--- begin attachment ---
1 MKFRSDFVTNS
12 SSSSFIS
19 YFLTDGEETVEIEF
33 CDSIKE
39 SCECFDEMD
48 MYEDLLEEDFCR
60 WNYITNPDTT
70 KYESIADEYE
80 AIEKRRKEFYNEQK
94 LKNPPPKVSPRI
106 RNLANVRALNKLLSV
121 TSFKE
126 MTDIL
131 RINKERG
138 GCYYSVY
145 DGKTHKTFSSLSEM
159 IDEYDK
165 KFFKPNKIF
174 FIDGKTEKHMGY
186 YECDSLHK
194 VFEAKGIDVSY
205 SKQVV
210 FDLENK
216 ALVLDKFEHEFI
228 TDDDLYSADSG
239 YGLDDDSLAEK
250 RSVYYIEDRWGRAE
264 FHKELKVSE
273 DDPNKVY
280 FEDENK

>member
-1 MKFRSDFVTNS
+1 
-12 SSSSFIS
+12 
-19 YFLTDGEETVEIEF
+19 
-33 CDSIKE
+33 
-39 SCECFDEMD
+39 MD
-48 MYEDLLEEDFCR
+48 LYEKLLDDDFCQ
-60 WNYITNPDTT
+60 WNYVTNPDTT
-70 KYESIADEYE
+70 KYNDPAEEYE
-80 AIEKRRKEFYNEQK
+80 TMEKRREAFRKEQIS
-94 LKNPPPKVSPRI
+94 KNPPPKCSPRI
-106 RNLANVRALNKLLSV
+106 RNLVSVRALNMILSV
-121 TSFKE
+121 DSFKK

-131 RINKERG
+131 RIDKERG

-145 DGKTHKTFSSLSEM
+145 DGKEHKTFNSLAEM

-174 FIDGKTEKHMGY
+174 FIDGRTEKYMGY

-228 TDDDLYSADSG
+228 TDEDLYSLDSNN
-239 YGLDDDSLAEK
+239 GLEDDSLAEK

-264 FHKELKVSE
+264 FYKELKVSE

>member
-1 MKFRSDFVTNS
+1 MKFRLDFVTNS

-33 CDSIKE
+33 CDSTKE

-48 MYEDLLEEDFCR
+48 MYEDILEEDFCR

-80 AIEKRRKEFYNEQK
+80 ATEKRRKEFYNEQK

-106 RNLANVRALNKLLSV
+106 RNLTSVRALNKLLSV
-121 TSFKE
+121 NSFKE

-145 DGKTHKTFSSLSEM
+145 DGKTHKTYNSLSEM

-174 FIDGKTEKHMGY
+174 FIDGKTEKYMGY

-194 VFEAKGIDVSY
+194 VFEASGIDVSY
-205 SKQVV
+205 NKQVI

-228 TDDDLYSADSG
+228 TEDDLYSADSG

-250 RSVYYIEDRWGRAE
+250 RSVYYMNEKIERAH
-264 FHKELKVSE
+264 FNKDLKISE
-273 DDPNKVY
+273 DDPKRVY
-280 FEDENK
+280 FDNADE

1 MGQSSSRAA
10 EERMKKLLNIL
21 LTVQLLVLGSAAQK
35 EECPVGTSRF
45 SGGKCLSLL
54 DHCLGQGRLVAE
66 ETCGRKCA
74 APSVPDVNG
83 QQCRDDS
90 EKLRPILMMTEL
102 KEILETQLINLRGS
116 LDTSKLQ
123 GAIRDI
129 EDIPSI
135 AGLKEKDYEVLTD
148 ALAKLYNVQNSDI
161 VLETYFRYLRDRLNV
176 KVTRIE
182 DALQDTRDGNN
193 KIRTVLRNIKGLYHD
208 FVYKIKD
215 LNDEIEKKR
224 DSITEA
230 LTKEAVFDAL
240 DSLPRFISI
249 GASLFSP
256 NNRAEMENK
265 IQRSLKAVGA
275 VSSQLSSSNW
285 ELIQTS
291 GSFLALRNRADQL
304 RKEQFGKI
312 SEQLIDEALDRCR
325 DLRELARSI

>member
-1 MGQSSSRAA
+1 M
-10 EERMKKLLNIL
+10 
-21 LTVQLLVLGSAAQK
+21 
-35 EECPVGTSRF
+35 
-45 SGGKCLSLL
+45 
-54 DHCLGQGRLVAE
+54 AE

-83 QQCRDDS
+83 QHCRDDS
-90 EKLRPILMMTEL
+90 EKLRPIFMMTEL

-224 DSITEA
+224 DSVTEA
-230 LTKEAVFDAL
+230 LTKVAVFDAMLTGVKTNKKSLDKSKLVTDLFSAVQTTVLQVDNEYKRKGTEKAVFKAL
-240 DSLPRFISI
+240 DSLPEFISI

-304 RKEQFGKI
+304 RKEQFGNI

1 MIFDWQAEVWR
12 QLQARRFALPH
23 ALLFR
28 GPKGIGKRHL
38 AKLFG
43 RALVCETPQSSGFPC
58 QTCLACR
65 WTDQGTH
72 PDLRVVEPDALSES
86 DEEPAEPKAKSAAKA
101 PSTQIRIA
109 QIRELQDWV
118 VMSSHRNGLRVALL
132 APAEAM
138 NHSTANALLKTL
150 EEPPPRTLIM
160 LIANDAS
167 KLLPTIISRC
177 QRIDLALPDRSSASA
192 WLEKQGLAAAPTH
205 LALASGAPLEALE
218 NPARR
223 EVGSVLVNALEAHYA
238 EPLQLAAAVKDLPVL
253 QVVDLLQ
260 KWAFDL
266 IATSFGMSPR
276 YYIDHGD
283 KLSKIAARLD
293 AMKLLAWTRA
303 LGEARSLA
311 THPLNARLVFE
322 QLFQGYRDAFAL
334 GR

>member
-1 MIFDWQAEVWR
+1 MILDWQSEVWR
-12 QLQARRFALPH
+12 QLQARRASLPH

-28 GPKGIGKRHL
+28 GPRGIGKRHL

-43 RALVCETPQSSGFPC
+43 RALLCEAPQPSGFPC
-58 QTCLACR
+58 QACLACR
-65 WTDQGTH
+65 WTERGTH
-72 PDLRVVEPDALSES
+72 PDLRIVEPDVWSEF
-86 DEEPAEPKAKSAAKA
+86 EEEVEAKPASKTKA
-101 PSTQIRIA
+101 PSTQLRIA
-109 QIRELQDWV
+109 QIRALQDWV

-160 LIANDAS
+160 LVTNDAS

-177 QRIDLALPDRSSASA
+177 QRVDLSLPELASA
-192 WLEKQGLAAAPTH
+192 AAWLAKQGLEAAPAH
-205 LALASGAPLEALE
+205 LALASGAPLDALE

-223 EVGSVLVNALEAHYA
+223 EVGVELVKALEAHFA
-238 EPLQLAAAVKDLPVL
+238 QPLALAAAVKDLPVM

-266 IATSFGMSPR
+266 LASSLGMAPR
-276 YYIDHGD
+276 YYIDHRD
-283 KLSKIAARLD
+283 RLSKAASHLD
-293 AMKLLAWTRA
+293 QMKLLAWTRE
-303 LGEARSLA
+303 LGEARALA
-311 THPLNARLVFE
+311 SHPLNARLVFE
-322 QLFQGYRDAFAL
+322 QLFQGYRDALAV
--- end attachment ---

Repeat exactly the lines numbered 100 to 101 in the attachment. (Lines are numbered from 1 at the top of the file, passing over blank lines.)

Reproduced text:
10 EERMKKLLNIL
21 LTVQLLVLGSAAQK